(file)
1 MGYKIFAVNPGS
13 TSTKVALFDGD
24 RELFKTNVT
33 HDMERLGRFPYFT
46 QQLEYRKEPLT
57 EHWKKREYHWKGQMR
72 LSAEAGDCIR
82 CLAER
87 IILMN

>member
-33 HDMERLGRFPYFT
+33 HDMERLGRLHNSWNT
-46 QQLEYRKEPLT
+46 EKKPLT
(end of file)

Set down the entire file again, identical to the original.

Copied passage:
1 MGYKIFAVNPGS
13 TSTKVALFDGD
24 RELFKTNVT
33 HDMERLGRFPYFT
46 QQLEYRKEPLT
57 EHWKKREYHWKGQMR
72 LSAEAGDCIR
82 CLAER
87 IILMN

>member
-33 HDMERLGRFPYFT
+33 HDMERLGRLHNSWNT
-46 QQLEYRKEPLT
+46 EKKPLT